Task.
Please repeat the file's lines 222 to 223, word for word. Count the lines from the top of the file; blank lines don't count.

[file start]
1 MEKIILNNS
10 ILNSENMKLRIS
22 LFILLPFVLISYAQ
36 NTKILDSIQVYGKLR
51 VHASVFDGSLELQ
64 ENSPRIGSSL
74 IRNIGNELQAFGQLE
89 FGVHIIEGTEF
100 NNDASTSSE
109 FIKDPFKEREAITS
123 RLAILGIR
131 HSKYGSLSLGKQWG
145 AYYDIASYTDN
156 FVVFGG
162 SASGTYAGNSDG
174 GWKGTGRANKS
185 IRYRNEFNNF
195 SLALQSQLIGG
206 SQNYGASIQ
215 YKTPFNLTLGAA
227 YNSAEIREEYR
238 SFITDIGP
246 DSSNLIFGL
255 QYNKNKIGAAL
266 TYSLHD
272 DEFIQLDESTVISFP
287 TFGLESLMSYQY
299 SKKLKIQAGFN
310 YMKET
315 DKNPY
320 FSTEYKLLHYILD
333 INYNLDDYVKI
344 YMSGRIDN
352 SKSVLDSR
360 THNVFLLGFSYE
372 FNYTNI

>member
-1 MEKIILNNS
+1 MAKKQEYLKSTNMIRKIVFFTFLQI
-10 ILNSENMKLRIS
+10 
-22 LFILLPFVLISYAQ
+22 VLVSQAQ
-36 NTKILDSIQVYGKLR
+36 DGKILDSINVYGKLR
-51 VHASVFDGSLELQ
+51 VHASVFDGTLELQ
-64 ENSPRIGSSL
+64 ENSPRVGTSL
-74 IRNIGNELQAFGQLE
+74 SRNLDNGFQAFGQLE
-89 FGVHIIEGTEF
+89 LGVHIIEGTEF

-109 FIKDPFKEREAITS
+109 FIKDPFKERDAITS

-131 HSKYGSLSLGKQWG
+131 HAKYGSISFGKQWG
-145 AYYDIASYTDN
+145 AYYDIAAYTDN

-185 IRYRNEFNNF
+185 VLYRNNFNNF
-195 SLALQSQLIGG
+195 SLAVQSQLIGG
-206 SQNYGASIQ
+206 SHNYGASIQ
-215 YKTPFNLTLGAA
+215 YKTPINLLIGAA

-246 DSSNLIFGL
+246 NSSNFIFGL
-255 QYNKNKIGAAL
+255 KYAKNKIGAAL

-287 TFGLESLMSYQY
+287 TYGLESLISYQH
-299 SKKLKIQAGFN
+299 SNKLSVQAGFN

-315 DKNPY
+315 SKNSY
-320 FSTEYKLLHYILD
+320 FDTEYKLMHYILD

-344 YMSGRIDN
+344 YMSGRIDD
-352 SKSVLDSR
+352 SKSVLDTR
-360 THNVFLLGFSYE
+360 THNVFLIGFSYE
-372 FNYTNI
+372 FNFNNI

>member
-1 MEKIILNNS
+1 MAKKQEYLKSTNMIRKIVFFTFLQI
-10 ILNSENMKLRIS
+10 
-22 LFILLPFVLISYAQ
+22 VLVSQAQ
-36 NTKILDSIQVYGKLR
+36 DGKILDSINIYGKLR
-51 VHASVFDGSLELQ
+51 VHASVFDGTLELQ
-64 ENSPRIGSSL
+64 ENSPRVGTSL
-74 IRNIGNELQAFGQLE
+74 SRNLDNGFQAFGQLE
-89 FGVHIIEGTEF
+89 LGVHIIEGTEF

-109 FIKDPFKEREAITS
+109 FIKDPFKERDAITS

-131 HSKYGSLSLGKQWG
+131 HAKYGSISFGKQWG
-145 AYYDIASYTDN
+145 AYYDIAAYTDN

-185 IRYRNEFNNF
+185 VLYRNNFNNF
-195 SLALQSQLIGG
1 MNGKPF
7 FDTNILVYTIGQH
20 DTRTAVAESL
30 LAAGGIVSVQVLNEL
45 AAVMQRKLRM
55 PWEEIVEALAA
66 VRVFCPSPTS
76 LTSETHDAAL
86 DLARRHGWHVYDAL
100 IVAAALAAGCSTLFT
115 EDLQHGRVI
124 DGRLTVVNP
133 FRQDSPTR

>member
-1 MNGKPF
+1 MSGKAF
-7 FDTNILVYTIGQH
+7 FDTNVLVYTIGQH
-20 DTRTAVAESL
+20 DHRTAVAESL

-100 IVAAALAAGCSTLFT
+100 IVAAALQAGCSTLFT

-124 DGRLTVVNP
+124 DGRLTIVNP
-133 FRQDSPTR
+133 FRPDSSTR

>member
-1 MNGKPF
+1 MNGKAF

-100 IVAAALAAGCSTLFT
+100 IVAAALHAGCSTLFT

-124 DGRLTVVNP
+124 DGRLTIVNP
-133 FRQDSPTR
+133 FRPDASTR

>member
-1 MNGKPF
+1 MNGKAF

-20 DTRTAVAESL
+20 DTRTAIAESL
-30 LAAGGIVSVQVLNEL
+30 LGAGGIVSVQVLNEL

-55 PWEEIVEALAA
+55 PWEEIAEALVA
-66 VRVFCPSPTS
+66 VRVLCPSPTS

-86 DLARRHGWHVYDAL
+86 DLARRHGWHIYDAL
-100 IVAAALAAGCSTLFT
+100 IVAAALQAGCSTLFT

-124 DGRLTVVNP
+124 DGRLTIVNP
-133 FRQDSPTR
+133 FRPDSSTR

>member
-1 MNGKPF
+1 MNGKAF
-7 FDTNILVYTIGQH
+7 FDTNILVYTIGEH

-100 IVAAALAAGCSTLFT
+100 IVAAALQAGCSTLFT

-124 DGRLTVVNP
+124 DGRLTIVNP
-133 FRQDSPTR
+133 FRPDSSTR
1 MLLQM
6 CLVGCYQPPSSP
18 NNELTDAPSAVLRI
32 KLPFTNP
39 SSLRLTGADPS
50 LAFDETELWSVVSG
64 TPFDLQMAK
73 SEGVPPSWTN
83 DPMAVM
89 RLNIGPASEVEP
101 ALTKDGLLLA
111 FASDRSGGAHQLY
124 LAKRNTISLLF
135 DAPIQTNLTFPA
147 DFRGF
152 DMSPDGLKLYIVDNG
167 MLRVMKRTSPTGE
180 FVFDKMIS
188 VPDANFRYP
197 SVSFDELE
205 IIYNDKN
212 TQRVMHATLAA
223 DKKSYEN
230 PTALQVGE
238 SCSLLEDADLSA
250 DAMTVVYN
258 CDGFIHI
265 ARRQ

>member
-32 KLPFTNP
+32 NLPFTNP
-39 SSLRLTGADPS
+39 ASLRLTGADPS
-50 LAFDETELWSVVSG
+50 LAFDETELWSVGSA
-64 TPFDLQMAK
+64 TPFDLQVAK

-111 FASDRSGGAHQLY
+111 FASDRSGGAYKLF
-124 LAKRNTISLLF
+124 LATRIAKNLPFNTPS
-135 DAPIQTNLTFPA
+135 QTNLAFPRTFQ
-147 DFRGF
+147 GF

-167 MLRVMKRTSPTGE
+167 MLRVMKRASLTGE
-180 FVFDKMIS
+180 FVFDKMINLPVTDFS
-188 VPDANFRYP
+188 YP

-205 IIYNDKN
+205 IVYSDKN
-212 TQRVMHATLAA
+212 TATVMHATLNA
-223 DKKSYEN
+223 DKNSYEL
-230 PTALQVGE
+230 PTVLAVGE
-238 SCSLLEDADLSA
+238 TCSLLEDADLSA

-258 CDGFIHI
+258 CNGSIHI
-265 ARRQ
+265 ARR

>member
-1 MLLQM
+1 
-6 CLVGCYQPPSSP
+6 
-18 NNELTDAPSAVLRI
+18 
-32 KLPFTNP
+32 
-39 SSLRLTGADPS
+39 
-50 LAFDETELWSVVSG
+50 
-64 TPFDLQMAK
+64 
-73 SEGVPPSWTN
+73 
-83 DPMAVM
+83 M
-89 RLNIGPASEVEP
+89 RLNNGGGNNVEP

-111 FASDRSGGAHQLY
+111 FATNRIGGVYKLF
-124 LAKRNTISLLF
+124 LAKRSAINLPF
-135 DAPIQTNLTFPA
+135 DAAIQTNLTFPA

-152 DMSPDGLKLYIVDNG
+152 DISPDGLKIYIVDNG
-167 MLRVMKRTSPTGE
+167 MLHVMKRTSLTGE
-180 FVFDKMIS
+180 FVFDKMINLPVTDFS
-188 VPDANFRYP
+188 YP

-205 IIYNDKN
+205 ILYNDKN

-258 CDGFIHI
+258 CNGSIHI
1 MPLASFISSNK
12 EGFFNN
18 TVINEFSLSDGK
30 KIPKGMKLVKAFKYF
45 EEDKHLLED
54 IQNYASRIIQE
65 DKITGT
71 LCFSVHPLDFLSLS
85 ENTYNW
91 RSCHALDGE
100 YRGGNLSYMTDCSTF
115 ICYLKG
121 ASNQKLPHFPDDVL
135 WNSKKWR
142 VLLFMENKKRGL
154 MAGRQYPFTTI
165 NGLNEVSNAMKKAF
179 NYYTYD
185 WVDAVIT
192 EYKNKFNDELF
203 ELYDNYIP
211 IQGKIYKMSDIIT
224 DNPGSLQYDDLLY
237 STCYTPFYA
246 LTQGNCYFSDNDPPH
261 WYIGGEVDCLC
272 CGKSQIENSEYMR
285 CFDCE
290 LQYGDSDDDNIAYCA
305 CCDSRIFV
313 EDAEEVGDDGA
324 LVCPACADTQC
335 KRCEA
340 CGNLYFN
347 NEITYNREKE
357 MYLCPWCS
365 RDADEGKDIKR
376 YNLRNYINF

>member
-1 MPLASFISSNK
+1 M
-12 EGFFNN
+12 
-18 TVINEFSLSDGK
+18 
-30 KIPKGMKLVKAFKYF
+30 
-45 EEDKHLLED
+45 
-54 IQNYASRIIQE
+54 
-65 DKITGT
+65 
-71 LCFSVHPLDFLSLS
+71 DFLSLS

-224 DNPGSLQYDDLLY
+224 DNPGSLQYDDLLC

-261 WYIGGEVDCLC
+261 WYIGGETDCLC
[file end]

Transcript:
-147 DFRGF
+147 GF